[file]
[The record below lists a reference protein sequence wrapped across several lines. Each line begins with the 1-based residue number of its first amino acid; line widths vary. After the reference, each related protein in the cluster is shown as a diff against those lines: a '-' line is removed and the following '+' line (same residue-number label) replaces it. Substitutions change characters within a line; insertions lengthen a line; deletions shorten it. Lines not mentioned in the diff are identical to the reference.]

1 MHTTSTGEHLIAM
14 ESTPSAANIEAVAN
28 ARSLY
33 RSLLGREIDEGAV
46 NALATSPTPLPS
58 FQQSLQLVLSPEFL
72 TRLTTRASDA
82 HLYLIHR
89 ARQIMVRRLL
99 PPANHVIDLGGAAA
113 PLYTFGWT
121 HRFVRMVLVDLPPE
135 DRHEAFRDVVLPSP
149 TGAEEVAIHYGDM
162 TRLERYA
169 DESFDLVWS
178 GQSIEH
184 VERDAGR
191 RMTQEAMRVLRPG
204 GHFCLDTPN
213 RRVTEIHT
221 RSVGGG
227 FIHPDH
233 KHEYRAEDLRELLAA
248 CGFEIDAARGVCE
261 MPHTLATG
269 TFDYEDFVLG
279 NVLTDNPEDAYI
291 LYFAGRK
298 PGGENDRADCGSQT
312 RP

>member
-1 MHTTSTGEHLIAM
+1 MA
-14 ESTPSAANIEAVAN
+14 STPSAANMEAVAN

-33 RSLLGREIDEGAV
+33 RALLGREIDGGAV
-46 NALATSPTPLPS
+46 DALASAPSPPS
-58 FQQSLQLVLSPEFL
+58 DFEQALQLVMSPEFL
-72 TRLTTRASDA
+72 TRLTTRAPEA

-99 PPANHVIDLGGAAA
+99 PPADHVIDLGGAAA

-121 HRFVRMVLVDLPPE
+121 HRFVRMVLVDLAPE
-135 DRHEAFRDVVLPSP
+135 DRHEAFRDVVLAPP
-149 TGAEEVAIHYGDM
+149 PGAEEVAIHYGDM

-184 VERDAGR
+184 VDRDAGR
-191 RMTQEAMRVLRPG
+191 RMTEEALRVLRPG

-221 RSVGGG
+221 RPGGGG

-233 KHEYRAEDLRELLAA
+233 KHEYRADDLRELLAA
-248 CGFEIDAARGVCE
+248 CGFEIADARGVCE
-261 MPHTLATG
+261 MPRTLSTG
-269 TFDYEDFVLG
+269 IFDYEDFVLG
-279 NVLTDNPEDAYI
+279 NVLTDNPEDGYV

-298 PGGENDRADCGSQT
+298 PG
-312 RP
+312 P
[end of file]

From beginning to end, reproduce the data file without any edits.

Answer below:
[The record below lists a reference protein sequence wrapped across several lines. Each line begins with the 1-based residue number of its first amino acid; line widths vary. After the reference, each related protein in the cluster is shown as a diff against those lines: a '-' line is removed and the following '+' line (same residue-number label) replaces it. Substitutions change characters within a line; insertions lengthen a line; deletions shorten it. Lines not mentioned in the diff are identical to the reference.]

1 MHTTSTGEHLIAM
14 ESTPSAANIEAVAN
28 ARSLY
33 RSLLGREIDEGAV
46 NALATSPTPLPS
58 FQQSLQLVLSPEFL
72 TRLTTRASDA
82 HLYLIHR
89 ARQIMVRRLL
99 PPANHVIDLGGAAA
113 PLYTFGWT
121 HRFVRMVLVDLPPE
135 DRHEAFRDVVLPSP
149 TGAEEVAIHYGDM
162 TRLERYA
169 DESFDLVWS
178 GQSIEH
184 VERDAGR
191 RMTQEAMRVLRPG
204 GHFCLDTPN
213 RRVTEIHT
221 RSVGGG
227 FIHPDH
233 KHEYRAEDLRELLAA
248 CGFEIDAARGVCE
261 MPHTLATG
269 TFDYEDFVLG
279 NVLTDNPEDAYI
291 LYFAGRK
298 PGGENDRADCGSQT
312 RP

>member
-1 MHTTSTGEHLIAM
+1 MA
-14 ESTPSAANIEAVAN
+14 STPSAANMEAVAN

-33 RSLLGREIDEGAV
+33 RALLGREIDGGAV
-46 NALATSPTPLPS
+46 DALASAPSPPS
-58 FQQSLQLVLSPEFL
+58 DFEQALQLVMSPEFL
-72 TRLTTRASDA
+72 TRLTTRAPEA

-99 PPANHVIDLGGAAA
+99 PPADHVIDLGGAAA

-121 HRFVRMVLVDLPPE
+121 HRFVRMVLVDLAPE
-135 DRHEAFRDVVLPSP
+135 DRHEAFRDVVLAPP
-149 TGAEEVAIHYGDM
+149 PGAEEVAIHYGDM

-184 VERDAGR
+184 VDRDAGR
-191 RMTQEAMRVLRPG
+191 RMTEEALRVLRPG

-221 RSVGGG
+221 RPGGGG

-233 KHEYRAEDLRELLAA
+233 KHEYRADDLRELLAA
-248 CGFEIDAARGVCE
+248 CGFEIADARGVCE
-261 MPHTLATG
+261 MPRTLSTG
-269 TFDYEDFVLG
+269 IFDYEDFVLG
-279 NVLTDNPEDAYI
+279 NVLTDNPEDGYV

-298 PGGENDRADCGSQT
+298 PG
-312 RP
+312 P